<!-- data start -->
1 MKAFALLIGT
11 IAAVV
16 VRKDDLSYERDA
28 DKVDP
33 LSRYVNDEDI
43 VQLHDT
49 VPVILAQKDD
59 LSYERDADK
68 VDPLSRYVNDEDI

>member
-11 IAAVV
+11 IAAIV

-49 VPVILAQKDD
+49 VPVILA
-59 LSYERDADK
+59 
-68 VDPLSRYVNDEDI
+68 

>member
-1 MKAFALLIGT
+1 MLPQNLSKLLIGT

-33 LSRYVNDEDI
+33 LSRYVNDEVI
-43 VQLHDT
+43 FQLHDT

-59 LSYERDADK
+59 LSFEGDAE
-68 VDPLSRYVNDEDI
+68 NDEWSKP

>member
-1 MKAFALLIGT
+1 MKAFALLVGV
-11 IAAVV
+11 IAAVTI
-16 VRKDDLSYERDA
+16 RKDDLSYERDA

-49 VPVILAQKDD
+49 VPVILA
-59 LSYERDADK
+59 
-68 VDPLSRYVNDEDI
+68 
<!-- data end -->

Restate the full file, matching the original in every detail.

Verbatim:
1 MKAFALLIGT
11 IAAVV
16 VRKDDLSYERDA
28 DKVDP
33 LSRYVNDEDI
43 VQLHDT
49 VPVILAQKDD
59 LSYERDADK
68 VDPLSRYVNDEDI

>member
-11 IAAVV
+11 IAAIV

-49 VPVILAQKDD
+49 VPVILA
-59 LSYERDADK
+59 
-68 VDPLSRYVNDEDI
+68 

>member
-1 MKAFALLIGT
+1 MLPQNLSKLLIGT

-33 LSRYVNDEDI
+33 LSRYVNDEVI
-43 VQLHDT
+43 FQLHDT

-59 LSYERDADK
+59 LSFEGDAE
-68 VDPLSRYVNDEDI
+68 NDEWSKP

>member
-1 MKAFALLIGT
+1 MKAFALLVGV
-11 IAAVV
+11 IAAVTI
-16 VRKDDLSYERDA
+16 RKDDLSYERDA

-49 VPVILAQKDD
+49 VPVILA
-59 LSYERDADK
+59 
-68 VDPLSRYVNDEDI
+68 